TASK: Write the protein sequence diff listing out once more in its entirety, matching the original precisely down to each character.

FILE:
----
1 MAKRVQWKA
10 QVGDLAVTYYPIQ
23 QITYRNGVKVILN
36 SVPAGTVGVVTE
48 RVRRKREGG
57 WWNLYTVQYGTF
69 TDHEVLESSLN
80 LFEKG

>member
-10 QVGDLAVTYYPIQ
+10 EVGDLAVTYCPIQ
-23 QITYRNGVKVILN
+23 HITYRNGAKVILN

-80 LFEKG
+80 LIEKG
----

1 MAKRVQWKA
10 QVGDLAVTYYPIQ
23 QITYRNGVKVILN
36 SVPAGTVGVVTE
48 RVRRKREGG
57 WWNLYTVQYGTF
69 TDHEVLESSLN
80 LFEKG

>member
-10 QVGDLAVTYYPIQ
+10 EVGDLAVTYCPIQ
-23 QITYRNGVKVILN
+23 HITYRNGAKVILN

-80 LFEKG
+80 LIEKG